A helping hand with health
Geriatrics health program working for rural seniors
Loraine Hall walks into the Farmville Senior Center, clearing a bucket of arts and crafts supplies from her usual table. The 60-year-old Farmville resident listens to a presentation on dementia provided by East Carolina University representatives. Now, Hall has a difficult question to answer: Should I get tested for early signs of dementia?“I’m usually always the first one in line,” Hall said. “I’ve learned if I volunteer for something, it puts others at ease and they join on up, too.”
For Hall, taking part in the dementia screening is an easy choice. Her mother, who died in November 2017 at age 93, suffered from Alzheimer’s disease.
“I worry about my brain,” she says. “Sometimes I’m at home and I get forgetful. I wonder if I’m going through the same stuff my mom went through. She was in the early stages of Alzheimer’s, so she wasn’t too bad off. She didn’t forget us, but she’d repeat herself a lot.”
To keep up to date on her health, Hall takes part in general wellness screenings offered by ECU’s Geriatrics Workforce Enhancement Program. GWEP, initially funded by a three-year, $2.5 million grant from the U.S. Department of Health and Human Services, was recently approved for a fourth year and an additional $880,387.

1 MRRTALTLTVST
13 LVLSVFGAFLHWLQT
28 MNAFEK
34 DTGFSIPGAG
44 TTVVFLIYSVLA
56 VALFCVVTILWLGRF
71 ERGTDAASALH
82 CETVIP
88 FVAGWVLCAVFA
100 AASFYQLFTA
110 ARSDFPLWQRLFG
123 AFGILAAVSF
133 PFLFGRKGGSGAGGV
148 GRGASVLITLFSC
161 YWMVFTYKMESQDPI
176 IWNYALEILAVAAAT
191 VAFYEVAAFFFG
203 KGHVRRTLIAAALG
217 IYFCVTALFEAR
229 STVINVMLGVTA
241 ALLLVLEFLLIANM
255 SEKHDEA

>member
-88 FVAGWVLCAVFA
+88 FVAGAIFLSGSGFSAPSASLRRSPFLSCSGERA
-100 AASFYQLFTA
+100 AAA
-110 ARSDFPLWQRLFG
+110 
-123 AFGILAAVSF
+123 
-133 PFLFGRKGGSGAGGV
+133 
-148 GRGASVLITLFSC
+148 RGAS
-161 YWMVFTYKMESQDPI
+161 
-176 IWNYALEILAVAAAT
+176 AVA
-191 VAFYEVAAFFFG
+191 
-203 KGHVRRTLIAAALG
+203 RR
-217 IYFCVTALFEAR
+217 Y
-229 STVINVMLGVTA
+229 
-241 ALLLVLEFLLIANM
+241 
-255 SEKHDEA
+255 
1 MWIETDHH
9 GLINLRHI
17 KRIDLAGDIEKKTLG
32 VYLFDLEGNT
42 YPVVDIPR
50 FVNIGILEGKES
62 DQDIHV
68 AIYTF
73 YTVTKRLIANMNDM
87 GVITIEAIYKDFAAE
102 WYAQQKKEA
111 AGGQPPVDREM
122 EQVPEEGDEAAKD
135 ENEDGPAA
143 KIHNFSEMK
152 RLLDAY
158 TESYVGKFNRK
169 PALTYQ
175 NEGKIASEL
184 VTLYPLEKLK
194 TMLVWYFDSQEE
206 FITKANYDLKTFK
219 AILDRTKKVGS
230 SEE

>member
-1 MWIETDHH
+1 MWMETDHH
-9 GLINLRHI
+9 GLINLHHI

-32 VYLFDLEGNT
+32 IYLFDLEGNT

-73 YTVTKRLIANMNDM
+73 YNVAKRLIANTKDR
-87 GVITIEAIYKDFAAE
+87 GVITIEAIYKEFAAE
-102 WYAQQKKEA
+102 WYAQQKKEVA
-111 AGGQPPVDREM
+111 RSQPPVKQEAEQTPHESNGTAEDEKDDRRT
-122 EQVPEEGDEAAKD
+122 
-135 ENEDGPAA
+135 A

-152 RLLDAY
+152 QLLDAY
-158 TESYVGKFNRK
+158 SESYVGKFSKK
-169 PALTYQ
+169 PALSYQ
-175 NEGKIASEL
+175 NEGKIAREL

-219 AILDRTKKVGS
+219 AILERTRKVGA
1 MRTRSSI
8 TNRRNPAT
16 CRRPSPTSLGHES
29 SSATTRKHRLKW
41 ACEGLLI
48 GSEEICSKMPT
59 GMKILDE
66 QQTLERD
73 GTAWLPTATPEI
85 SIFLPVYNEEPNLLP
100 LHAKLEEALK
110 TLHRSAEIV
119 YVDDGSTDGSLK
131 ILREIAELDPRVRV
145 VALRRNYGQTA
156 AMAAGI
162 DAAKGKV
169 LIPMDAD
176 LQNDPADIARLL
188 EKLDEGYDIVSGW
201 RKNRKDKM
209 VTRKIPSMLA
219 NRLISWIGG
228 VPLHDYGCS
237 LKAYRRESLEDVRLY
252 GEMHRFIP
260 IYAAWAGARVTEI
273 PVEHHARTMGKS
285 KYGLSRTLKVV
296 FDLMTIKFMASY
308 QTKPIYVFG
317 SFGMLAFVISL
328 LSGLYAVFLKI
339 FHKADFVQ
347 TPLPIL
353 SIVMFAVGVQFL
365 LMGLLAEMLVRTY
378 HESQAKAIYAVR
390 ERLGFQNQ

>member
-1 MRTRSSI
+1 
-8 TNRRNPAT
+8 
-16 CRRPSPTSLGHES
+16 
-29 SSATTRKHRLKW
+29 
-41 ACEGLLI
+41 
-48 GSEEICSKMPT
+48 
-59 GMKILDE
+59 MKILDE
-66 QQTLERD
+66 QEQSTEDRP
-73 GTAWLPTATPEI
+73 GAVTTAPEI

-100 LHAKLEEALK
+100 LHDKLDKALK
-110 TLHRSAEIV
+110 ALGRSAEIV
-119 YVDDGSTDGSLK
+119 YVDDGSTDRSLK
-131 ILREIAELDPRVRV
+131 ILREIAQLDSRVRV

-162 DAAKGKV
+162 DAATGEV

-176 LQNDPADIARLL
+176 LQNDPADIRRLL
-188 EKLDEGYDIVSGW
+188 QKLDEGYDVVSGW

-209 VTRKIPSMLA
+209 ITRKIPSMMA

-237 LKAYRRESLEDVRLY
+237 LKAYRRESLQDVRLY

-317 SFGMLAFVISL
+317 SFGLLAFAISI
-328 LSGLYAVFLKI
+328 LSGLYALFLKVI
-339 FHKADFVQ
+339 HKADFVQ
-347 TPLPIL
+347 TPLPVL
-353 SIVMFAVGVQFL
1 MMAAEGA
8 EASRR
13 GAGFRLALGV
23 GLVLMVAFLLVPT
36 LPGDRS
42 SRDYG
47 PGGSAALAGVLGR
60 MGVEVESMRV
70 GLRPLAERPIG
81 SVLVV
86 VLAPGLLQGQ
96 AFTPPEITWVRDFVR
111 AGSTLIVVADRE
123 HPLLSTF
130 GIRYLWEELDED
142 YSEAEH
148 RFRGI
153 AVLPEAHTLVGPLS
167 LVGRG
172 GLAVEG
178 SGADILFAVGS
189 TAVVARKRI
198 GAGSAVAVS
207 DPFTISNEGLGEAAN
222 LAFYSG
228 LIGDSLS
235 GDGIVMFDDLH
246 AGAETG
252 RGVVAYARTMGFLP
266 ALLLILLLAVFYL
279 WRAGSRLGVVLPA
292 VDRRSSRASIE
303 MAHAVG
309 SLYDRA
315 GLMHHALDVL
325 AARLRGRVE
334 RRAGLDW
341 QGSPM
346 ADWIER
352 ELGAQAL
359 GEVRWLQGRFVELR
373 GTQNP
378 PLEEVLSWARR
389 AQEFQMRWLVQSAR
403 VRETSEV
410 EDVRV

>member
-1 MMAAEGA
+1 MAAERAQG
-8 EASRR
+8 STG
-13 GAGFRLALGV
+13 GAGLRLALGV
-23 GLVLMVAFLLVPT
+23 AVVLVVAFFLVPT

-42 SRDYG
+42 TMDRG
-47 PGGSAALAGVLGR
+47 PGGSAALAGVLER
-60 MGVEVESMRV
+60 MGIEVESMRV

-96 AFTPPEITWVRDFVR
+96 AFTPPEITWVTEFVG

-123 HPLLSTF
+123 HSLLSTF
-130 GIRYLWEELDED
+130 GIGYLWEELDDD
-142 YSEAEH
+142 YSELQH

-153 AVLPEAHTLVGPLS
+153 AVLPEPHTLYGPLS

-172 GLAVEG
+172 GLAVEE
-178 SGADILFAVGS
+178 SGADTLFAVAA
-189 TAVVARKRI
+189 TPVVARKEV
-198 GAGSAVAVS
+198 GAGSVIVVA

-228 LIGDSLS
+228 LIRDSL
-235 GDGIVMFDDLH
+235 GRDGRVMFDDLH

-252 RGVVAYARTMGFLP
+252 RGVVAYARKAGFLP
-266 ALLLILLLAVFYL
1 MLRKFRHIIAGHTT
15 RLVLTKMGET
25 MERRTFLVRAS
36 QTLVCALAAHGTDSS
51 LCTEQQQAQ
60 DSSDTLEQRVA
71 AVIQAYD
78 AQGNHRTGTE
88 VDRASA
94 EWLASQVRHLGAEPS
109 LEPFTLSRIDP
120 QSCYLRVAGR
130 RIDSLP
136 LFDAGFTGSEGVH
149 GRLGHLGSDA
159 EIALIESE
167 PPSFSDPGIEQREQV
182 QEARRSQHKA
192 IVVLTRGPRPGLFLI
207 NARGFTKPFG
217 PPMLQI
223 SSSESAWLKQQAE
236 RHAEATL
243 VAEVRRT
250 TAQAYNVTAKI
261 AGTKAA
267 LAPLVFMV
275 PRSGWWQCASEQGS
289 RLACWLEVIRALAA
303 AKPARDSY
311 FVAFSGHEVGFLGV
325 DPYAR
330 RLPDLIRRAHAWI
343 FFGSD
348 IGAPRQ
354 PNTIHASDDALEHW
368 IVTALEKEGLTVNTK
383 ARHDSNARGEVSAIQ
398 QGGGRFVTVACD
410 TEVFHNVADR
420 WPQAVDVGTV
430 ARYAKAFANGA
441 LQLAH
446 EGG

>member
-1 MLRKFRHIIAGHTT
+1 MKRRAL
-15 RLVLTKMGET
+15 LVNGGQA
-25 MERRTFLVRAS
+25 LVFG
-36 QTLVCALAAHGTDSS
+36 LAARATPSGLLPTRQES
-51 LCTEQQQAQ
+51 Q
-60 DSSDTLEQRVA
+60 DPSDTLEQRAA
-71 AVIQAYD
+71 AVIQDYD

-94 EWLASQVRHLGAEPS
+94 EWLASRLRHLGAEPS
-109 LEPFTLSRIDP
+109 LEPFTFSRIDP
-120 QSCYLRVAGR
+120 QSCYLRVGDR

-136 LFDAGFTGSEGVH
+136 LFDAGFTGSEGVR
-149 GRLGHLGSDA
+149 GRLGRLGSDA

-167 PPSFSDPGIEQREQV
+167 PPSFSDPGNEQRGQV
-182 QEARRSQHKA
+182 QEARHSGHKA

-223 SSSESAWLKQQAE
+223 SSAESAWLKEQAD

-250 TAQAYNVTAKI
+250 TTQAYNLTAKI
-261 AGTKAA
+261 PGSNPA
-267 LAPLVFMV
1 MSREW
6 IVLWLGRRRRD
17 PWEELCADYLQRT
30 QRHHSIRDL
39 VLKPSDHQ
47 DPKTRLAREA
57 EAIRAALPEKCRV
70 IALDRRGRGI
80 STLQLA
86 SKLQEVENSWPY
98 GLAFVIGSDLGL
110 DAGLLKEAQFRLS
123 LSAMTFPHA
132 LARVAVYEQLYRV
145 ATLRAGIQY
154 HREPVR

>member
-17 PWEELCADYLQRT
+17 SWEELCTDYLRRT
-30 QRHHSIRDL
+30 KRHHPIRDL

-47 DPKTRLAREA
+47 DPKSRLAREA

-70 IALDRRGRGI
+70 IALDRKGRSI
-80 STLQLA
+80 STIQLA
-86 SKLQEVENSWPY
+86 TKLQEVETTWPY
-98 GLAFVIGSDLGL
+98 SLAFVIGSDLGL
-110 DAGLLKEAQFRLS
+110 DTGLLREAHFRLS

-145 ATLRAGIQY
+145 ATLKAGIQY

Farmville resident Loraine Hall is fitted with an EEG cap during a dementia screening at the Farmville Senior Center.
The screening was part of ECU’s Geriatric Workforce Enhancement Program, which offers wellness screenings to seniors living in rural areas as well as interprofessional training and education. Above, the Goshen Medical Center mobile van was on display at a GWEP health screening in Varnamtown. The van provides medical care to rural residents who struggle receiving traditional health care services.
The program focuses on interprofessional education among nurse practitioners, physician assistants and medical students; primary-care provider training, including wellness screenings; community-based education positioned around the needs of farmers, loggers and fishermen; and dementia and Alzheimer’s education.
GWEP hosts health screenings, like the one in Farmville, and educational seminars up and down North Carolina’s coast, providing primary care providers with knowledge and skills to care for older adults.
Each community-based wellness screening is unique to its intended participant pool, but the screenings traditionally include three main assessments: fall risk, cognitive impairment and depression. Nurses may also perform blood pressure and blood sugar checks. If participants are deemed to be high-risk in any of these areas, GWEP nurses will encourage participants to make an appointment with their primary care provider.